WHY IS IT SO HARD TO STOP USING OPIOIDS?
- June 8, 2018
The American opioid epidemic is bringing widespread devastation to towns and cities across the country and the statistics are bleak:
- Opioid overdoses kill more people every year than breast cancer
- Opioid use killed a higher percentage of Americans in 2016 than the percentage of Americans killed in the deadliest year of the Vietnam War
- Costs attributable to the opioid crisis now exceed one trillion dollars
- Americans are responsible for 99.7% of the world’s total hydrocodone consumption
These grim facts beg the question: why is it so difficult to stop using opioids?
Researchers who have studied the issue believe there are a number of factors that make it difficult to stop using opioids. First, the stigma associated with opioid addiction can make it more difficult for individuals to admit to and seek help for their problem. In addition, the symptoms of opioid withdrawal can make it difficult to stop using without medical attention and professional help.
Addiction specialists explain that when a person stops using opioids after a period of regular use, it can take several days for the body to regenerate and begin producing naturally occurring painkillers at a normal level. In addition to other withdrawal symptoms like nausea, cramps, vomiting, and diarrhea, this means that patients can experience heightened pain at the exact time they are trying to reduce their use of painkillers. This irreconcilable conflict is a major reason why it can be so difficult for people to stop using the drug.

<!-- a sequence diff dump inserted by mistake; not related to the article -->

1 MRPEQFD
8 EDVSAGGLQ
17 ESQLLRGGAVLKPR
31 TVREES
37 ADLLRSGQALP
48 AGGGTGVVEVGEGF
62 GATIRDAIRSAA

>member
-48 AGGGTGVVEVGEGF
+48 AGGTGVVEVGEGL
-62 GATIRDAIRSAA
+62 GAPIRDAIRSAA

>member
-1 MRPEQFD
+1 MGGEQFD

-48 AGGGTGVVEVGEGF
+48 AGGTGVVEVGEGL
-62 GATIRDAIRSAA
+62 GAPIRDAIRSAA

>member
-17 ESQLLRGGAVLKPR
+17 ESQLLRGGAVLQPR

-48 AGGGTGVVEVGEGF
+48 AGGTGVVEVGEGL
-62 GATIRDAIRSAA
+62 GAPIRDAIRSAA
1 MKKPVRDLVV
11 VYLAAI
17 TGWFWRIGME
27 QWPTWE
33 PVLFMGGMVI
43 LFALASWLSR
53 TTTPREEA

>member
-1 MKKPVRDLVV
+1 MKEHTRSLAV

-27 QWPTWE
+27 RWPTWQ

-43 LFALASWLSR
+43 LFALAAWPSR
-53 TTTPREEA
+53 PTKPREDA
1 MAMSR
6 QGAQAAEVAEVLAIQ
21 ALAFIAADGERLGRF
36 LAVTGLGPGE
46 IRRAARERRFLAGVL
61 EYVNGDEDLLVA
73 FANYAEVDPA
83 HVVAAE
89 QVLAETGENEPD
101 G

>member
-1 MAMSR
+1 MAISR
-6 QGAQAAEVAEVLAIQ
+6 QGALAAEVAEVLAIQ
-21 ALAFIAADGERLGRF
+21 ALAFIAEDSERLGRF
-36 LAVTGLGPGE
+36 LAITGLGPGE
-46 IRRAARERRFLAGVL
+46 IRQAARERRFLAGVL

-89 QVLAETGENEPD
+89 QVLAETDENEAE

If you are concerned that you or someone you love may be developing an addiction to opioids, the best thing to do is to seek the advice of certified addiction specialist and enroll in an addiction treatment program at the earliest opportunity.
At Asana Recovery, we offer a supervised detoxification and residential treatment program in a supportive, relaxing, and inspiring environment. Call us at (949) 438-4504 to learn more about our comprehensive drug and alcohol addiction treatment program today.